Pointers: Pass By Address, Pointers and Arrays

Pass By Address

Pointers and Arrays:

With a regular array declaration, you get a pointer for free. The name of the array acts as a pointer to the first element of the array.
 int list[10];   // the variable list is a pointer 
                 // to the first integer in the array 
 int * p;        // p is a pointer.  It has the same type as list. 
 p = list;       // legal assignment.  Both pointers to ints. 

In the above code, the address stored in list has been assigned to p.  Now both pointers point to the first element of the array.  Now, we could actually use p as the name of the array!

 list[3] = 10; 
 p[4] = 5; 
 cout << list[6]; 
 cout << p[6]; 

Pointer Arithmetic

Another useful feature of pointers is pointer arithmetic.  In the above array example, we referred to an array item with p[6].  We could also say *(p+6).  When you add to a pointer, you do not add the literal number.  You add that number of units, where a unit is the type being pointed to.  For instance, p + 6 in the above example means to move the pointer forward 6 integer addresses.  Then we can dereference it to get the data  *(p + 6).

What pointer arithmetic operations are allowed?

  • A pointer can be incremented (++) or decremented (--)
  • An integer may be added to a pointer (+ or +=)
  • An integer may be subtracted from a pointer (- or -=)
  • One pointer may be subtracted from another

  • Most often, pointer arithmetic is used in conjunction with arrays.

    Example:  Suppose ptr is a pointer to an integer, and ptr stores the address 1000.  Then the expression (ptr + 5) does not give 1005 (1000+5).  Instead, the pointer is moved 5 integers (ptr + (5 * size-of-an-int)).  So, if we have 4-byte integers, (ptr+5) is 1020 (1000 + 5*4).

    This code example illustrates pointers and arrays: parray.cpp

    Pass By Address with arrays:

    The fact that an array's name is a pointer allows easy passing of arrays in and out of functions.  When we pass the array in by its name, we are passing the address of the first array element.   So, the expected parameter is a pointer.  Example:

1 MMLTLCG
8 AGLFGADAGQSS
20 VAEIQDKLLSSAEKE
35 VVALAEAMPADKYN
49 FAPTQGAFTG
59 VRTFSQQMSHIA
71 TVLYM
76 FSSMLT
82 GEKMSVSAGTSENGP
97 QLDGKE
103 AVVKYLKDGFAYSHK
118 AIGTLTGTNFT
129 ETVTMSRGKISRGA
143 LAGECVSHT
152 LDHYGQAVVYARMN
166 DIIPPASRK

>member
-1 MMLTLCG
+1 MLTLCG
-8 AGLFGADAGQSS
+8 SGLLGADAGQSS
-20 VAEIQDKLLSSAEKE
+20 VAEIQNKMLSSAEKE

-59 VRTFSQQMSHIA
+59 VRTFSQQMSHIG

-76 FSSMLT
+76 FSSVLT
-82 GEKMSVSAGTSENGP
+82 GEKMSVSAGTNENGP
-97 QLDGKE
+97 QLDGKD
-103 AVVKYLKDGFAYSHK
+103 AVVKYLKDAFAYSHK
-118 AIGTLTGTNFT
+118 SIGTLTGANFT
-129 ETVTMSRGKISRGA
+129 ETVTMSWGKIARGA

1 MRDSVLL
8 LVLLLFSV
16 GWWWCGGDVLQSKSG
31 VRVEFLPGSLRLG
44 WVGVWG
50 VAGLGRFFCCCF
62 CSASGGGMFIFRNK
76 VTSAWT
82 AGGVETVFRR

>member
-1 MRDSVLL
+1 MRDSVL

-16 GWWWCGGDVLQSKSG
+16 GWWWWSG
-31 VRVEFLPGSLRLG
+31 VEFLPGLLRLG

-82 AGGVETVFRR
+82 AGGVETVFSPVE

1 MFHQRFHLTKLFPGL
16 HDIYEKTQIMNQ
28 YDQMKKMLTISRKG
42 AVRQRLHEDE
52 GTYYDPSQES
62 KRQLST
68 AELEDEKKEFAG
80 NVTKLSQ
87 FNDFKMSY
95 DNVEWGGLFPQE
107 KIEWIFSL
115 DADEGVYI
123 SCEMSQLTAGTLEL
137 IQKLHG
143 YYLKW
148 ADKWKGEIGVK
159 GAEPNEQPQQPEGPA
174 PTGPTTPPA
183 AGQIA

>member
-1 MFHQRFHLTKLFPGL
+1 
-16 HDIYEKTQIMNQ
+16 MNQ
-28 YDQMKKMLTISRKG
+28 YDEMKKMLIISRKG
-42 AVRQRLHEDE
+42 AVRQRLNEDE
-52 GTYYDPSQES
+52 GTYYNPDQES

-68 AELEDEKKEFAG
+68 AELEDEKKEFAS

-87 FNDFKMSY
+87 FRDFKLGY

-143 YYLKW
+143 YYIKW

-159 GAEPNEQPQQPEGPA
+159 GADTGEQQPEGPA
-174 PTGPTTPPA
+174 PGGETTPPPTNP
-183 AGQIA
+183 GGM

// This function receives two integer pointers, which can be names of integer arrays. 
       int Example1(int * p, int * q); 

    When an array is passed into a function (by its name), any changes made to the array elements do affect the original array, since only the array address is copied (not the array elements themselves).

     void Swap(int * list, int a, int b) 
       int temp = list[a]; 
       list[a] = list[b]; 
       list[b] = temp; 

    This Swap function allows an array to be passed in by its name only.  The pointer is copied but not the entire array.  So, when we swap the array elements, the changes are done on the original array.  Here is an example of the call from outside the function:

     int numList[5] = {2, 4, 6, 8, 10}; 
     Swap(numList, 1, 4);        // swaps items 1 and 4 

    Note that the Swap function prototype could also be written like this:

     void Swap(int list[], int a, int b);
    The array notation in the prototype does not change anything. An array passed into a function is always passed by address, since the array's name IS a variable that stores its address (i.e. a pointer).

    Pass-by-address can be done in returns as well -- we can return the address of an array.

     int * ChooseList(int * list1, int * list2) 
       if (list1[0] < list2[0]) 
         return list1; 
         return list2;    // returns a copy of the address of the array 

    And an example usage of this function:

     int numbers[5] = {1,2,3,4,5}; 
     int numList[3] = {3,5,7}; 
     int * p; 
     p = ChooseList(numbers, numList); 

    Using const with pass-by-address

    Note: The pointer can be made constant, too. Here are the different combinations:

    1. Non-constant pointer to non-constant data
        int * ptr;
    2. Non-constant pointer to constant data
        const int * ptr;
    3. Constant pointer to non-constant data
        int x = 5;
        int * const ptr = &x;   // must be initialized here 
      An array name is this type of pointer - a constant pointer (to non-constant data).
    4. Constant pointer to constant data
        int x = 5;
        const int * const ptr = & x;

    const pointers and C-style strings